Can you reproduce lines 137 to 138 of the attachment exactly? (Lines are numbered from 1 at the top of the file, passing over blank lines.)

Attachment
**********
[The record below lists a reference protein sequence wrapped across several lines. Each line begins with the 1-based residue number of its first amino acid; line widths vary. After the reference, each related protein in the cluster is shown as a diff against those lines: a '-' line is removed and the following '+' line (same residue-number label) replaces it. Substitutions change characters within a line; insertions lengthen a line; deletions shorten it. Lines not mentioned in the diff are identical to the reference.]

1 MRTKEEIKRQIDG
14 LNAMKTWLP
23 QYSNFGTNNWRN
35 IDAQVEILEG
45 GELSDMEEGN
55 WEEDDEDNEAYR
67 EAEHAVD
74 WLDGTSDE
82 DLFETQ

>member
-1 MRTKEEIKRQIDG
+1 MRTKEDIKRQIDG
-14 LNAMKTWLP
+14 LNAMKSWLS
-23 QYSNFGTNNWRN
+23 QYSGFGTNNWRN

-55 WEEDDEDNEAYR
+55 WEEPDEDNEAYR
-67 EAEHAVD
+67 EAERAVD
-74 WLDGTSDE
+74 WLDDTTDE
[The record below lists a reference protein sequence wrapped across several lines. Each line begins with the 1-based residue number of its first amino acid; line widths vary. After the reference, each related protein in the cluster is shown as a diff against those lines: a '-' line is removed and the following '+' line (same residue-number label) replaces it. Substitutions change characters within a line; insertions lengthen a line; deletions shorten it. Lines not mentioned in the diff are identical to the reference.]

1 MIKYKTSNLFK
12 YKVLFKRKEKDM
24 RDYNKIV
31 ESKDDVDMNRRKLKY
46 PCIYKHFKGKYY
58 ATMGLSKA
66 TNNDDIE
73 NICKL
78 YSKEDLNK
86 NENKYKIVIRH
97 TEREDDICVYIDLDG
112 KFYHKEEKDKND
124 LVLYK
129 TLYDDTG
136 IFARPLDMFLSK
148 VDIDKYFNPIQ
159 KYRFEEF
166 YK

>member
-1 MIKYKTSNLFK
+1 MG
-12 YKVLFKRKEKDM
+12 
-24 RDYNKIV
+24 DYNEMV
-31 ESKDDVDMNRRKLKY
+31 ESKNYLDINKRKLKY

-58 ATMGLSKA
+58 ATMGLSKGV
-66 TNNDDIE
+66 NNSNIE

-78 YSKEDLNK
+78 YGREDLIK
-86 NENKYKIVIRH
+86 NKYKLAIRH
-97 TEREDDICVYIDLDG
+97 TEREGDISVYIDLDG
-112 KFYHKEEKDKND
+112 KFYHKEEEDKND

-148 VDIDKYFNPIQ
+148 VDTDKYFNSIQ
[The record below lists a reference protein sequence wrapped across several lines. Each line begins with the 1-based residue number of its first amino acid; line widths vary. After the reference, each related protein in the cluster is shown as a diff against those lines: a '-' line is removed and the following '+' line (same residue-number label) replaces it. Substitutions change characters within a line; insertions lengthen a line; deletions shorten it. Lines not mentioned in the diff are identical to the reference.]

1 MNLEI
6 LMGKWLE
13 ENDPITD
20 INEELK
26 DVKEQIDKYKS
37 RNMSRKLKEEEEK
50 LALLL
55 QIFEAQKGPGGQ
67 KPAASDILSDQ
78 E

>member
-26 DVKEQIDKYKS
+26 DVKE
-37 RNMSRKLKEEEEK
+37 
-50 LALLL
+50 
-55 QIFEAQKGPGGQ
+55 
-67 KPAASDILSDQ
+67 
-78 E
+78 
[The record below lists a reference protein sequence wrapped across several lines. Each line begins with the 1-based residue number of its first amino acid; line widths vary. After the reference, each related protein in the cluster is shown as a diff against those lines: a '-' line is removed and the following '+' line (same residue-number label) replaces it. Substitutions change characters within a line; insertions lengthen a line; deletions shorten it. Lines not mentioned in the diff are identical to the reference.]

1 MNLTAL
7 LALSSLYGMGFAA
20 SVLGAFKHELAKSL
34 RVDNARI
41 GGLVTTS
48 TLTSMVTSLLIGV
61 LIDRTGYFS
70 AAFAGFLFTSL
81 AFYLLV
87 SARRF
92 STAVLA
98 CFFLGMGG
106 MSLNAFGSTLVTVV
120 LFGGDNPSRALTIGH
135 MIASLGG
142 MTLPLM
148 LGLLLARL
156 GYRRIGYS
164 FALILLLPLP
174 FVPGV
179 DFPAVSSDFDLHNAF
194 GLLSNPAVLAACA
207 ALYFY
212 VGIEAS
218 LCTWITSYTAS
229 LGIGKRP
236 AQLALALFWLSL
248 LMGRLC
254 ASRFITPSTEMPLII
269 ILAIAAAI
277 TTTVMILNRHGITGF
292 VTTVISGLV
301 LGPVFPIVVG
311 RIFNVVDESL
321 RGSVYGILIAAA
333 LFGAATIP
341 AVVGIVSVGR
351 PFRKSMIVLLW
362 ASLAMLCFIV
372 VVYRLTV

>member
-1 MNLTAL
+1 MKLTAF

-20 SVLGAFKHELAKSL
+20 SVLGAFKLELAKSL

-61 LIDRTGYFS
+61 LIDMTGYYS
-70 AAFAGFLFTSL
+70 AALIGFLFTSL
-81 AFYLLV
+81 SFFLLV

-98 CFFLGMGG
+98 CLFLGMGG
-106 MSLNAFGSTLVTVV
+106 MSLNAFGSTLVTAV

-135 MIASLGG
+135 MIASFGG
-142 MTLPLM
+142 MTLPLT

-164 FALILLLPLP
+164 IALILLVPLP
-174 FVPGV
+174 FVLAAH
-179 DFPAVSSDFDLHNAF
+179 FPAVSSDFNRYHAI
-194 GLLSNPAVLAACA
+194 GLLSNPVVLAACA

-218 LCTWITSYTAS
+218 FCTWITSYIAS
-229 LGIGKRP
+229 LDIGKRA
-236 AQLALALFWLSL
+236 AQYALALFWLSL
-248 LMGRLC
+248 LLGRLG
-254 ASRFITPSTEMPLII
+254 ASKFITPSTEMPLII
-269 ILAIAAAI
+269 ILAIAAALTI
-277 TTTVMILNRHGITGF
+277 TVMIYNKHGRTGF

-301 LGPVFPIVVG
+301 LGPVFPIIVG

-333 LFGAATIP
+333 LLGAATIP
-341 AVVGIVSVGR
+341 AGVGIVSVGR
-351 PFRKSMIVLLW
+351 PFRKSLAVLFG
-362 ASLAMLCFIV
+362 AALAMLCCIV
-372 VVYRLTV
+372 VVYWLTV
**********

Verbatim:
+61 LIDMTGYYS
-70 AAFAGFLFTSL